Summer Williams Portfolio

Honda Touchscreen Usability

 
 

Honda Touchscreen Usability Analysis

 
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PROJECT OVERVIEW ––––

Honda's touchscreen interface is incredibly frustrating to navigate; as a self-initiated project I analyzed the biggest pain points and designed low-fidelity wireframes to address these issues.

 
 
 

DELIVERABLES

  • Usability analysis
  • Ideation sketches
 
 
 

A Perfect New Car! 🚗 Well, Almost…

In June 2016, I bought my beautiful red Honda Fit. Before this car, I had driven a 1994 Honda Accord (RIP), and a 1991 Toyota Corolla. Compared to the old cars, my new Honda Fit felt like I was in a spaceship. I purchased the version that came with luxuries I hadn’t had before like: push-to-start, keyless entry, a sunroof, and a 7” touchscreen display (which I was most excited for).

Obviously I expected a learning curve transitioning from the early-nineties car analogue interface to the brand new touchscreen. But then again, I grew up with computers and was fully comfortable with touchscreens. However, something happened that I did not expect: I was frustrated doing simple tasks.

 

My Biggest Problems with the Usability:

I found myself frustrated with doing simple tasks on the touchscreen. But it was only a bad experience because I’m a designer and notice these things, right? Maybe. But I’d have to argue that it’s terrible for others because I’ve seen my passengers experience frustrations as well.

 
 

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1 . The Volume Slider 👎

Right off the bat, I came to absolutely hate the volume slider. I instantly missed my trusty, tried-and-true, volume knob. Here are my top 2 problems with the volume slider:

1: Fast volume decrease:

Let’s say I was going through a drive-thru, or passed by a friend on the street and needed to turn down the volume right away, it was impossible due to not having a volume knob. My only options were the volume slider or the volume buttons on the steering wheel.

Yes, there is a “mute” button, but I’ve never used it since it’s located on the volume slider and I avoid the slider like the plague. The mute button is good in theory but too hard to get to when looking for a speedy volume decrease.

2: Distracted driving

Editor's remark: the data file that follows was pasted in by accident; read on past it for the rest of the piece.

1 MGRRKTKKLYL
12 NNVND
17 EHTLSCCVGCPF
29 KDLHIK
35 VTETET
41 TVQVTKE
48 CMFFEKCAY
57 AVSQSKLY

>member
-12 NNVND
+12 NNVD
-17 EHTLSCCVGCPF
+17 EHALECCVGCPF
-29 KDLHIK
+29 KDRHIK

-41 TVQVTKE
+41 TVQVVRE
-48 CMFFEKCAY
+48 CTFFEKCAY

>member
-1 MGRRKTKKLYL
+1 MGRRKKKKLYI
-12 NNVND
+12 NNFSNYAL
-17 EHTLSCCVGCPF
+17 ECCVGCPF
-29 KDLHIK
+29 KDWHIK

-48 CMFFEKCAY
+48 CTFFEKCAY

I find the volume slider really distracting to use while driving. I have to look where my hand is at, compared to a knob where your hand is in one place.

“When creating content, be empathetic above all else. Try to live the lives of your audience.” — Rand Fishkin, Founder at Moz

 

I’m not alone on this. Other people agree.

“Far and away the biggest complaint with the system is its touch-sensitive volume slider, which is located to the left of the screen itself. Staffers said it requires too much attention to use while driving and is overly sensitive.” —Mike Hanley

“There is one thing, however, that drives me absolutely batty, and that’s the volume control.” — Mark Takahashi

“I tried but failed to properly use the touchscreen volume control on a 2015 Fit, but could not use it safely nor properly.” —TorontoBoy

“My biggest criticism is of the slider is the somewhat awkward way of getting the volume to mute. You can do it…but hitting that while driving is sort of a pain.” — FitChet

 
 
 
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2. Tiny Bluetooth Device List Buttons 👎

My second biggest frustration is the bluetooth device list.

When I get in the car, I’m really only thinking about one thing: getting to my destination. I don’t want to spend any extra time before driving to get situated.Whenever I go to this screen I am almost always already driving.

So if the user is driving, why are these buttons very thin with hardly any space between them? I can’t even tell you how many times I’ve hit the wrong button (AKA serious frustration).

Also to note, all of the buttons look exactly the same so I can’t recognize them upon quick glances. Additionally, I can’t figure out how to arrange the list or delete old devices; which is why you see two “Summer’s iPhone” buttons.

 
 
 

So, how can Honda improve the usability on these two functions? 🙌

I wouldn’t be much of a UX designer if I didn’t offer solutions to these problems. I’ve come up with some simple ideas Honda can implement.

 
 
 

Retire the volume slider. Bring back the knob!

This is an easy solution and self-explanatory. Bringing back the knob would provide less distraction and ensure fast volume decreases.

It looks like Honda got rid of the volume slider on the 2017 Honda CRV, but has yet to implement across the rest of the fleet. I’d say it’s safe to assume that they will bring back the knob due to drivers voicing their dislike for the slider. Yay!

 
 
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Bigger buttons with customization

The Bluetooth device list can be more user friendly by a redesign focused on ease of use while driving. This means that the buttons need to be read at a fast glance and pressed easily when driving at high speeds or over bumps.

To ensure that the buttons are easy to press while driving, I suggest making the buttons large and more of a square format. The buttons right now are designed skinny and horizontal, but why? The right side of the button has icons that I’ve never once glanced at for feedback, aka not necessary in my opinion. In addition to making the buttons larger, there also needs to be more padding in between each button to avoid hitting the wrong device.

To help the driver comprehend the list at a glance, I suggest being able to personalize the list. Providing some colors or images to customize would help with fast recognition. Also, being able to re-order the list by dragging and dropping would help the driver organize the list according to their preferences; which would help with speed of selection and lead to less distraction.